In 2010, an international team of scientists announced a remarkable discovery from Denisova Cave in Siberia. A tiny fragment of a finger bone revealed DNA that was distinct from modern humans and from ancient Neandertal DNA. Further research revealed a handful of other fossils, mostly just teeth. The genome of these “Denisovans” matched sequences found mostly in the south Pacific, especially among the indigenous tribes of Papua New Guinea. With so few (and such tiny) fossils available to researchers, no one knew what the Denisovans actually looked like. In a sense, they were a genome in search of a form.
In this week’s issue of Nature, another international research team announced what many have long awaited: a large Denisovan fossil. This fossil – the right side of a jawbone with two molar teeth – was originally discovered in 1980 in Baishiya Karst Cave in Xiahe, China on the east end of the Tibetan plateau. Researchers recently examined the fossil for both DNA and proteins. They found no DNA, but the proteins proved to match most closely the protein sequences from the Denisovans. This Xiahe mandible is the first confirmed Denisovan fossil found outside of Denisova Cave.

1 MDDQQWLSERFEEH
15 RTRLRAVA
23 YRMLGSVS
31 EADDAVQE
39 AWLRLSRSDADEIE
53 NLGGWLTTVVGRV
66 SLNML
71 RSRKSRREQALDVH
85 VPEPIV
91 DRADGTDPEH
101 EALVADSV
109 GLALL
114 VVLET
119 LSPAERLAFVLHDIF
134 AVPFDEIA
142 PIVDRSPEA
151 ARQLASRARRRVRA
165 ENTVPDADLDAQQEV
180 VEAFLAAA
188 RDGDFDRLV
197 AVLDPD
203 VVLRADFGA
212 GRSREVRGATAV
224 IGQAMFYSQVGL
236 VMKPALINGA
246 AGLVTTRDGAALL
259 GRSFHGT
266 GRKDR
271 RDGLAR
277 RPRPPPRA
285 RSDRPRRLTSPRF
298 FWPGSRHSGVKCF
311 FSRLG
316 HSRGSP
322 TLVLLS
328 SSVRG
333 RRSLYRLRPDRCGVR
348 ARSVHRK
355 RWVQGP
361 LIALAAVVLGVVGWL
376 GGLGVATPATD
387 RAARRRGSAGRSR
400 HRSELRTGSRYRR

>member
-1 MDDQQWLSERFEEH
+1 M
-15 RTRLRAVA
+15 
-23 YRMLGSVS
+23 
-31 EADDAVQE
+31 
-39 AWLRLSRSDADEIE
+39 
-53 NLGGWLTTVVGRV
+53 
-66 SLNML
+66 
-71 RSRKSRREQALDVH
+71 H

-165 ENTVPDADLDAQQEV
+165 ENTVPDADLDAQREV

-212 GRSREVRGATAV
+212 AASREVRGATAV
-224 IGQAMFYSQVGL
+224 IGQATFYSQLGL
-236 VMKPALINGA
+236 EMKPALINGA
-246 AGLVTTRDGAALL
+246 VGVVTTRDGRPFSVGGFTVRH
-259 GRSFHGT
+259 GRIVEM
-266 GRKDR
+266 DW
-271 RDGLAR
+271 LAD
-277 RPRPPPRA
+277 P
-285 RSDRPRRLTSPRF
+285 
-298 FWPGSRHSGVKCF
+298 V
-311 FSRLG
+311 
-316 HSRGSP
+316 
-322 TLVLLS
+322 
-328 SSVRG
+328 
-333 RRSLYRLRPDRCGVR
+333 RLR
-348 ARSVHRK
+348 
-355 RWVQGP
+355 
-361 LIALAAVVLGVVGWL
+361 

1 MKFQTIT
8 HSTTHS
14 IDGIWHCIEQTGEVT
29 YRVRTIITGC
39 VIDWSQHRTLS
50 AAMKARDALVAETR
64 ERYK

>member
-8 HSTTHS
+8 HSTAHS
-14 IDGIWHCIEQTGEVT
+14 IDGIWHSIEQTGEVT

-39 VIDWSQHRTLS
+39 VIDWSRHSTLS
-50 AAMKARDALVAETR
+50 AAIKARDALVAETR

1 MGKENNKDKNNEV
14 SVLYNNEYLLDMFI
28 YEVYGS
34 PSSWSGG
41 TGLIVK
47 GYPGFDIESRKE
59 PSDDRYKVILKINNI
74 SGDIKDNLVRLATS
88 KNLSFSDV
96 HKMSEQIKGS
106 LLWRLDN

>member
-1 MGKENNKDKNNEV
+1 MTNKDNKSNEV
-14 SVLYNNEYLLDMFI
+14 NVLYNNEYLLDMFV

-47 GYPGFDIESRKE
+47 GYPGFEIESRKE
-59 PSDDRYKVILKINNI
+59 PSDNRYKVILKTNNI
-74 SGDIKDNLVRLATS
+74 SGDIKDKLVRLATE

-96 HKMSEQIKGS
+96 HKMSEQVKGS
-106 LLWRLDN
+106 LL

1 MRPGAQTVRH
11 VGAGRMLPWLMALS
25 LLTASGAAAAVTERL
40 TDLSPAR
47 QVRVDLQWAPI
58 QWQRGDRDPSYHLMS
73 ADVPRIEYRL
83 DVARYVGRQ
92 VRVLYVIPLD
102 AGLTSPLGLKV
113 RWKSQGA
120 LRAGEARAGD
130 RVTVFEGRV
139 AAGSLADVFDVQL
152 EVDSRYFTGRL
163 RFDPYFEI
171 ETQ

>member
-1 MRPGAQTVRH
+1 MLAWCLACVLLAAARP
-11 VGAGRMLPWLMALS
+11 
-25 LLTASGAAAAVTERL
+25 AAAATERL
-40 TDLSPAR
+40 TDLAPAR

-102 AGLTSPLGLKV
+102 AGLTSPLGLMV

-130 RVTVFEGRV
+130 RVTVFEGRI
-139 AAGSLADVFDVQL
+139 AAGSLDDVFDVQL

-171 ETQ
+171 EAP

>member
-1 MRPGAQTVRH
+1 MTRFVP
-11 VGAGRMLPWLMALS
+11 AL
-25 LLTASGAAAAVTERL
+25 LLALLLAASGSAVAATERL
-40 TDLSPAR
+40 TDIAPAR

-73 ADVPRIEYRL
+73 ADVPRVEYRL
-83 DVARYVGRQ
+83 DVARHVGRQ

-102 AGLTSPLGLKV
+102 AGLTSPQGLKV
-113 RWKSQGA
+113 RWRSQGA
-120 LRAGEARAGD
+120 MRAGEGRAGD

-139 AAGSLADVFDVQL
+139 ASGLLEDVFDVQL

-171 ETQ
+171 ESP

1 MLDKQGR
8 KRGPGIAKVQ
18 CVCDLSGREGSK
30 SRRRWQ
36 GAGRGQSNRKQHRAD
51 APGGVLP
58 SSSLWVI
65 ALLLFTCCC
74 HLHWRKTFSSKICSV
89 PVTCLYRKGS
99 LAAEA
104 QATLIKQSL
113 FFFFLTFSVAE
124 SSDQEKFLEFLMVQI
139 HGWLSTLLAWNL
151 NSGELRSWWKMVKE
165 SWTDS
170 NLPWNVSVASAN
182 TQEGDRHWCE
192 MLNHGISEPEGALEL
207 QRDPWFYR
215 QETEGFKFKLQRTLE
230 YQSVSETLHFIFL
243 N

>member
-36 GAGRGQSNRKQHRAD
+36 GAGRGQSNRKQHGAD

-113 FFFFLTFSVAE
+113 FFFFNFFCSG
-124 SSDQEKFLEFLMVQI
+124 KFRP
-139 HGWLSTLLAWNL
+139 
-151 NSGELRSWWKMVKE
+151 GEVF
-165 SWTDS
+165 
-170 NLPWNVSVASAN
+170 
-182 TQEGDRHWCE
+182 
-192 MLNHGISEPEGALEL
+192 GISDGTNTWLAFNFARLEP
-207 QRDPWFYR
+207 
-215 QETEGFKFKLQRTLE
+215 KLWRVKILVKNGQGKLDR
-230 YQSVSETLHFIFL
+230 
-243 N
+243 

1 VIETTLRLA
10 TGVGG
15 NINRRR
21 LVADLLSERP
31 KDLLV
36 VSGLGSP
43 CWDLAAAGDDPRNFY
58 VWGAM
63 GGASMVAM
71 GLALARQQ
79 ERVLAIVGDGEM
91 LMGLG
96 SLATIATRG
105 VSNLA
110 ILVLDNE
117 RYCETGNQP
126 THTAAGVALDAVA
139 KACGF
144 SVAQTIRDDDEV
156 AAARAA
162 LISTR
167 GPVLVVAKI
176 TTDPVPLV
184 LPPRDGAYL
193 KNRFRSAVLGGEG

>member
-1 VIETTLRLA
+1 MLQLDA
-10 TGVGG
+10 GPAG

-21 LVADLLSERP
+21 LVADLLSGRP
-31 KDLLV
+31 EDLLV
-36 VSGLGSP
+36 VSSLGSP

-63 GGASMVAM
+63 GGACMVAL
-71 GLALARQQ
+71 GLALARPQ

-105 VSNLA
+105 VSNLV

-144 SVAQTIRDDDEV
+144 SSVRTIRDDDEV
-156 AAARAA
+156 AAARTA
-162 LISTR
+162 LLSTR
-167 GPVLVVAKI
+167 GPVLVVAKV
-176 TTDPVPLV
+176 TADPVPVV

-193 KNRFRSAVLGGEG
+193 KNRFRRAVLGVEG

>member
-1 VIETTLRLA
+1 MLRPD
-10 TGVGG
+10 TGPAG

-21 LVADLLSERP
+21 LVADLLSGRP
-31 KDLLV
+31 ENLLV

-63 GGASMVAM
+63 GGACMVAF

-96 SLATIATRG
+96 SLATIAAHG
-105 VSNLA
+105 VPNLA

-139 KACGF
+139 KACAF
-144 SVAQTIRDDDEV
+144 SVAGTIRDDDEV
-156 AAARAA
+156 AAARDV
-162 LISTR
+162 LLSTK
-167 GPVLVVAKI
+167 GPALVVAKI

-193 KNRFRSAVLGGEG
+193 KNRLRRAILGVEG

Even though it isn’t a very big fossil, it still tells us much more about their appearance than anything discovered at Denisova. Like most fossil humans, they lack a chin, but they also had extremely large molars, larger than any other hominin in the fossil record. They also lacked wisdom teeth. The shape of the mandible closely matches known mandibles from Asian Homo erectus, which suggests that there may be other Denisovan fossils already sitting in museums waiting to be discovered.
Even as we puzzle over these fascinating fossils, the living descendants of these people remind us that they were fully human, made in the image of God. As we learn more and more about fossil humans, we continue to realize how much we don’t know. Less than a decade ago, we had no idea that Denisovans even existed, and even now, we have only the slightest idea of what they looked like.
What will we discover tomorrow?
Chen et al. 2019. A late Middle Pleistocene Denisovan mandible from the Tibetan Plateau. Nature 10.1038/s41586-019-1139-x.